‘Desert X’ Art Show Debuts Third Installation in Coachella Valley

Ceci Partridge & City News Service

The 2021 Desert X outdoor art exhibition officially got underway Friday in the Coachella Valley, and some installations were attracting significant attention.

Thirteen artists from eight countries, including Egypt, Argentina and Saudi Arabia, will deploy their site-specific artwork at outside areas across 40 miles of the Colorado Desert. The art biennial will run until May 16.

Organizers have billed the 2021 Desert X exhibition, briefly delayed due to the coronavirus pandemic, as among the first regional art events since the global health crisis began this time last year. This year’s version — the third since kicking off in 2017 — has nudged various social and environmental justice themes into the forefront.

One piece, titled “Never Forget,” spells out the words “Indian Land” using large lettering similar to the famous Hollywood sign. It was crafted by native Alaskan multi-disciplinary artist Nicholas Galanin to highlight the history of colonization and displacement of Indigenous people, according to his website. The piece generated a buzz on social media, spurring visitors to flock to the area of Highway 111 and Tramview Road to see it before the official start of the exhibition.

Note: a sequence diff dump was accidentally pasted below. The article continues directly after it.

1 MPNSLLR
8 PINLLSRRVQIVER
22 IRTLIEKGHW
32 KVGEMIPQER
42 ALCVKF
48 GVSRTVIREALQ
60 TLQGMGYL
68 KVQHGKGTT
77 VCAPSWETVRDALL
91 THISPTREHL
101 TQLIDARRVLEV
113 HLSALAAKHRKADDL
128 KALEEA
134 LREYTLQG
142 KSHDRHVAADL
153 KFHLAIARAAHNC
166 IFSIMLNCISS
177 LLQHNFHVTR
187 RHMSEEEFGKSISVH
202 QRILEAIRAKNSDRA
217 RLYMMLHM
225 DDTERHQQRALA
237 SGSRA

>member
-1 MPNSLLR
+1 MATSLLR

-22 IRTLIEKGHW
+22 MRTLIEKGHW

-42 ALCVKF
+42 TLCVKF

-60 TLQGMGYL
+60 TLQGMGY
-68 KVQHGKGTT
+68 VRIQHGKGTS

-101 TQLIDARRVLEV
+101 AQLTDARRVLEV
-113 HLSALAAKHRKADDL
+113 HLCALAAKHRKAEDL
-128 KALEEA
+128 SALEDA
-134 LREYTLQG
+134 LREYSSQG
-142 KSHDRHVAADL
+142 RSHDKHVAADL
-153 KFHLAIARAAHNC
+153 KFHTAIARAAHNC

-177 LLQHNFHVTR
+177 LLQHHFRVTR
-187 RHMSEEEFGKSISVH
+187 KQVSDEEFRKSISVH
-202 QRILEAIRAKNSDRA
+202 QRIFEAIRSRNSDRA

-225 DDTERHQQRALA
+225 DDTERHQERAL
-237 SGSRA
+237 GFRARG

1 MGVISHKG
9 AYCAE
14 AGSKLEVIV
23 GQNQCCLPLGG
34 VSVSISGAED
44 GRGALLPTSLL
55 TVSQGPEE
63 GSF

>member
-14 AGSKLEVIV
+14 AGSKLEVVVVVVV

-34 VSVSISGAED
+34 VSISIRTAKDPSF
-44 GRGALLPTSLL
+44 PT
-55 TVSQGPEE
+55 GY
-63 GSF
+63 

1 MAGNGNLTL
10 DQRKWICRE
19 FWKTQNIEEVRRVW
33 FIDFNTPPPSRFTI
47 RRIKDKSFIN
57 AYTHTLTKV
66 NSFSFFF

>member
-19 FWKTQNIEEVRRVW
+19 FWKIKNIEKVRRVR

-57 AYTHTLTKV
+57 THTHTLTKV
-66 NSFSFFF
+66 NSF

The lettering is displayed atop the traditional land of the Cahuilla people, who have called the Coachella Valley home for some 5,000 years, according to the Agua Caliente Band of Cahuilla Indians.

On its website, Desert X calls the Cahuilla people “the original stewards of the land on which Desert X takes place.”

“We pay our respect to the Cahuilla People, past, present and emerging, who have been here since time immemorial,” the Desert X website reads.

Desert X was originally slated for Feb. 6 to April 11, but organizers postponed the event due to Gov. Gavin Newsom’s regional stay-at-home orders, which were lifted late last month.

The event was slated to go on without a live “smoke sculpture” aimed at celebrating the 50th anniversary of the Living Desert Zoo and Gardens in Palm Desert, but organizers signaled Friday morning they were still planning to include the work, just at a different location.

Judy Chicago’s “Living Smoke: A Tribute to the Living Desert” planned to shoot non-toxic colored smoke into the air on April 9 to highlight the natural beauty of the 1,200-acre zoo property. But the zoo nixed the installation due to environmental concerns.

Desert X spokesperson Lyn Winter said Friday morning a new site for the sculpture “is being identified,” but did not provide additional information.

Chicago, a self-described feminist artist, crafts “smoke pieces aimed at momentarily transforming and feminizing the landscape without leaving a mark or trace,” according to Desert X.

This year’s event will also offer a beefed-up digital presence for remote viewing opportunities.

Artistic Director Neville Wakefield returned to the helm of Desert X for the 2021 installation, along with a new co-curator, Cesar Garcia-Alvarez, executive and artistic director of The Mistake Room, a nonprofit art space in Los Angeles.

Garcia-Alvarez has curated a wide range of notable exhibitions and projects in the United States and abroad and was the U.S. commissioner of the 13th International Cairo Biennial in Egypt from 2012-2013.

Garcia-Alvarez previously pledged to work closely with local artists and residents in his work at Desert X.

A map with the exact locations of all the installations is available on the Desert X 2021 app and at www.desertx.org.

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